4] If someone grabs you, you can’t beat them with strength but you can do it by outsmarting them. If you are grabbed around the waist from behind, pinch the attacker either under the arm between the elbow and armpit or in the upper inner thigh – HARD. One woman in a class  this guy taught told him she used the underarm pinch on a guy who was trying to date rape her and was so upset she broke through the skin and tore out muscle strands the guy needed stitches. Try pinching yourself in those places as hard as you can stand it; it really hurts.
Doesn’t work if the rapist has a diminished pain response, is high, mentally ill, or drunk.
 5] After the initial hit, always go for the groin. I know from a particularly unfortunate experience that if you slap a guy’s parts it is extremely painful. You might think that you’ll anger the guy and make him want to hurt you more, but the thing these rapists told our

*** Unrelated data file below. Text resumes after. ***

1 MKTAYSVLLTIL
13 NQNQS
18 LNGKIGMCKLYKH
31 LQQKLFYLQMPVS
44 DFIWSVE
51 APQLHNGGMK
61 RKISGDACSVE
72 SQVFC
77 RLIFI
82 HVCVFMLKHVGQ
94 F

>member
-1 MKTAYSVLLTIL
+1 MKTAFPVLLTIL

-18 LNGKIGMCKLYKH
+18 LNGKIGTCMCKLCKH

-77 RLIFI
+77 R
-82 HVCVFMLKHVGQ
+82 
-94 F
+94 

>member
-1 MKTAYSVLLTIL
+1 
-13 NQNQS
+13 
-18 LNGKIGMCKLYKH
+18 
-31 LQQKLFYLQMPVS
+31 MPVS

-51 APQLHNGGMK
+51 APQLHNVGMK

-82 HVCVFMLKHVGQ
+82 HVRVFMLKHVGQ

instructor is that they want a woman who will not cause him a lot of trouble. Start causing trouble, and he’s out of there.
Not a terrible target, but not the best either.  Go for eyes or throat.
6] When the guy puts his hands up to you, grab his first two fingers and bend them back as far as possible with as much pressure pushing down on them as possible. The instructor did it to me without using much pressure, and I ended up on my knees and both knuckles cracked audibly.
May work, but it depends on the situation
3. If you are ever thrown into the trunk of a car: Kick out the back tail lights and stick your arm out the hole and start waving like crazy. The driver won’t see you but everybody else will. This has saved lives.
 Most current cars have an interior latch to open the trunk lid.  I’d use this first.
 b. If you! u are parked next to a big van, enter your car from the passenger door. Most serial killers attack their victims by pulling them into their vans while the women are attempting to get into their cars.
Completely false.